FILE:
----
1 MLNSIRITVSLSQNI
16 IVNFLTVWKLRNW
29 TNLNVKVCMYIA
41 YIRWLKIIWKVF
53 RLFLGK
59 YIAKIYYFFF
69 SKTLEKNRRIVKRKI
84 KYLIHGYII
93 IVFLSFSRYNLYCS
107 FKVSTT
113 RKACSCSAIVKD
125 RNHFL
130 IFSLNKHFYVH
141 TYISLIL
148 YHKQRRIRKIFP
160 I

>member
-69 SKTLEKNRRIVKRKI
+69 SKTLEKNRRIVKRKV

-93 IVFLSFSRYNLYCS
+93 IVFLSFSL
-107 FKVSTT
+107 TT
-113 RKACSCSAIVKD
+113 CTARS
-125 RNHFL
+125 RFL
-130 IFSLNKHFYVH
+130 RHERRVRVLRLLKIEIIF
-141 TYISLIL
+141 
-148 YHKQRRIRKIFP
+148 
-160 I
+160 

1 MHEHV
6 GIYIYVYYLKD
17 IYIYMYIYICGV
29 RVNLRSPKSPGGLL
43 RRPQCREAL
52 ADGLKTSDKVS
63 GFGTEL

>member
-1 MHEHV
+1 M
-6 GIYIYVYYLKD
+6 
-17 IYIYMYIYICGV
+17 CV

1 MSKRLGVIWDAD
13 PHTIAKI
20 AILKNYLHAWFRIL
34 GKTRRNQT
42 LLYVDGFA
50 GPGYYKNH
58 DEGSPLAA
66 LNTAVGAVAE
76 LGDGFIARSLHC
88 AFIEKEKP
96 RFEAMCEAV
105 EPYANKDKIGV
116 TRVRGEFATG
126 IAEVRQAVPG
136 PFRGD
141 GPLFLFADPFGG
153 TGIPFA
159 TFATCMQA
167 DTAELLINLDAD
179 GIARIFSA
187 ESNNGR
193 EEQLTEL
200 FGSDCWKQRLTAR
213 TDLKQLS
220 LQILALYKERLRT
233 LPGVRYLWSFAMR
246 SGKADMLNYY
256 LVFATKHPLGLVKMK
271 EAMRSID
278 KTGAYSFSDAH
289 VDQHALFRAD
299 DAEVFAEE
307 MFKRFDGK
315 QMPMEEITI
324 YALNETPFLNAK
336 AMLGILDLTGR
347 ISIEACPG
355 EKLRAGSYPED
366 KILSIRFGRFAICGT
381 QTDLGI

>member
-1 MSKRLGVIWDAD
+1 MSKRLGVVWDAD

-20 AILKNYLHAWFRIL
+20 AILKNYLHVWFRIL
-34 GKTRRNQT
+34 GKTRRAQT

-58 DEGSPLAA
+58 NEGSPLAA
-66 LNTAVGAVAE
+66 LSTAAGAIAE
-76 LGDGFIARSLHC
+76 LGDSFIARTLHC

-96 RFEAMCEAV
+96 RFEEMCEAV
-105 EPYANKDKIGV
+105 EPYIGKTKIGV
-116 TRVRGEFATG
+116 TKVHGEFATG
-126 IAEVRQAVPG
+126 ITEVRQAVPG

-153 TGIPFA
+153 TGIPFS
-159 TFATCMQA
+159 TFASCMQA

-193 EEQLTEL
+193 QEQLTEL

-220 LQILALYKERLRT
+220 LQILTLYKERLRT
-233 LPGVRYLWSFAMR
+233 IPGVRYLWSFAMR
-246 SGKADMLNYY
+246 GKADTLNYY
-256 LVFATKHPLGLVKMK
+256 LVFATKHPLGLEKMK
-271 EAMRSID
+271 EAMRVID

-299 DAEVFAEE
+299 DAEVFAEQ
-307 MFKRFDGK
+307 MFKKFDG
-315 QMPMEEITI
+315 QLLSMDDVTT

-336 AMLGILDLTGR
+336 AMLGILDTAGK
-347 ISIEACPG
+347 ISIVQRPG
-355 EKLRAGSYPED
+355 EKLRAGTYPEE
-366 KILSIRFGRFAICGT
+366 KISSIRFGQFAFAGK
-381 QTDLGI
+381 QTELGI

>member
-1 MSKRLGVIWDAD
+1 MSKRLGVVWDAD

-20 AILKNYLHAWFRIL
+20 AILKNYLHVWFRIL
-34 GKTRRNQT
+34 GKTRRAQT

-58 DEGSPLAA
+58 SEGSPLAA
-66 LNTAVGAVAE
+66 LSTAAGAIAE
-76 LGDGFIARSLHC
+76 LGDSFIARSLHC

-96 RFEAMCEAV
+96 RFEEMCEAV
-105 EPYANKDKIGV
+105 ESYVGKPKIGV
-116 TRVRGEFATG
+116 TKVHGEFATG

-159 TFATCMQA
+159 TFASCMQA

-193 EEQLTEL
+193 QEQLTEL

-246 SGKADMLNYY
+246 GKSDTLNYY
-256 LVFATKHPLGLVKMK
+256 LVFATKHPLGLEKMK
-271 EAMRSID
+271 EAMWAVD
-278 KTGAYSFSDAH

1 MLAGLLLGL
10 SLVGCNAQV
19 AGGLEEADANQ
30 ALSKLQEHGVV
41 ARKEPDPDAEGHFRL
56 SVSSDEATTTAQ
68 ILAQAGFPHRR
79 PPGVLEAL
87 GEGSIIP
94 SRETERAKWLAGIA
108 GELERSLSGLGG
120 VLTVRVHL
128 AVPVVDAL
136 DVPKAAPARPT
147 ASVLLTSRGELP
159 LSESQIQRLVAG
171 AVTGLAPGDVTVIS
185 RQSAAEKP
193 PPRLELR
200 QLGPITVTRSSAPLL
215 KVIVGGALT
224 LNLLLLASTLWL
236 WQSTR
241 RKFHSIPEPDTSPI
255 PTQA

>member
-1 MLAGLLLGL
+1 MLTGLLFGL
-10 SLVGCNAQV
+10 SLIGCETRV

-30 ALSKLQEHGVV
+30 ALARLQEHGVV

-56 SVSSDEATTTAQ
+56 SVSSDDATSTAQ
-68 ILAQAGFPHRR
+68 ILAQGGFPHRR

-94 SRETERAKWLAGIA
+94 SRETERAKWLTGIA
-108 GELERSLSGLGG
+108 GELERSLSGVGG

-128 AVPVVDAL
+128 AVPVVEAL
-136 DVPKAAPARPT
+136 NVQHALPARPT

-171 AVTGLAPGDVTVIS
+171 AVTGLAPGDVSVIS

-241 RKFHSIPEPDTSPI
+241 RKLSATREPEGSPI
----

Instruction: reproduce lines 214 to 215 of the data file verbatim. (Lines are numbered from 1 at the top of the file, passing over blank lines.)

+128 AVPVVEAL
-136 DVPKAAPARPT